On the burial day, the first to hold a service for Simon were his fellow doctors. They held their service at the University Teaching Hospital. After they finished, the hearse came to Kabwata Baptist Church, where already a crowd was gathered, that I can only estimate around two thousand. They came from all walks of life and from right across the country. All our members were asked to be outside our auditorium that sits a maximum of about seven hundred people. We still had over a thousand visitors sitting and standing outside. Thankfully, the Lord provided a cloud cover through most of the morning, and we put out extra speakers for our public address system so that those outside could follow the proceedings inside the building. The casket was carried into church by Simon’s fellow elders (myself included), with the help of elders from sister churches in Lusaka. We are grateful to Pastor Ronald Kalifungwa, of Lusaka Baptist Church, who graciously agreed to lead the funeral service because none of us within the eldership at Kabwata Baptist Church would have led the whole service without breaking down. We are also grateful to Pastor Raphael Banda, of Central Baptist Church in Mazabuka, who read out Simon’s Christian testimony during the service. It covered the period from 1978 when he was converted to Christ to the time of his death.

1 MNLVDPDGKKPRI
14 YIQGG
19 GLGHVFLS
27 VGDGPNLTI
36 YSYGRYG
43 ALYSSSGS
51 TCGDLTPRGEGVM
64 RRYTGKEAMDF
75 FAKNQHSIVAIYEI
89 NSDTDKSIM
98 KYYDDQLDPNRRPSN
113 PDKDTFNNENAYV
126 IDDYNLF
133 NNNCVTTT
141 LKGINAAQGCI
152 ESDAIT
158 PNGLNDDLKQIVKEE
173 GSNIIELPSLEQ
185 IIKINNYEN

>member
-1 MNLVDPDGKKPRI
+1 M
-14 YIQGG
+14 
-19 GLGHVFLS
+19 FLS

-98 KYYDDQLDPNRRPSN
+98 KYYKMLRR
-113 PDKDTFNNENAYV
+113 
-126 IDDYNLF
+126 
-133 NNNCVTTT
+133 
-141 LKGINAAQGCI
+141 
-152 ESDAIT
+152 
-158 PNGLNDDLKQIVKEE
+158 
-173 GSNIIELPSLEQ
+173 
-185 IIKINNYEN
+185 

What touched people the most from this service seems to be the fact that Simon chose the songs he wanted to be sung during his funeral. He also chose the passage of Scripture that he wanted to be read and preached upon. This was Psalm 103. Although this is not unusual for people in the West, it is certainly very rare in our African context. Simon’s daughter, Wankumbu, read the Bible passage (see photo above) while I had the task of delivering the funeral sermon. I expounded Psalm 103 with an evangelistic tenor throughout the sermon. After the body viewing, which seemed to have gone on forever because of the number of people present, the hearse left for the Leopard’s Hill Cemetery. Simon was buried next to his elder brother, Hillary, who passed away in 2003. So many wreaths were placed upon his grave that it soon became a beautiful mountain of flowers. As usual his family were the first to lay their wreaths (see photo). To avoid this ritual taking us into the night, we only had a few elders from the Reformed Baptist churches to lay wreathes on behalf of all the Christians present. Mr Johnson Malipenga, of Central Baptist Church in Choma, led the procession and prayed. Finally, the Minister of Health, Dr Brian Chituwo, spoke about Simon’s commitment to Zambia, especially in the fight against AIDS. Then Pastor Kalifungwa prayed and we were all dismissed. The three of us remaining elders, together with Simon’s wife and daughters, hung around the grave for a while to drink in the fact that “this was it”. We had finally parted ways even with Simon’s remains. What a day this was - the eighth day of the eighth month of the eighth year in the twenty-first century!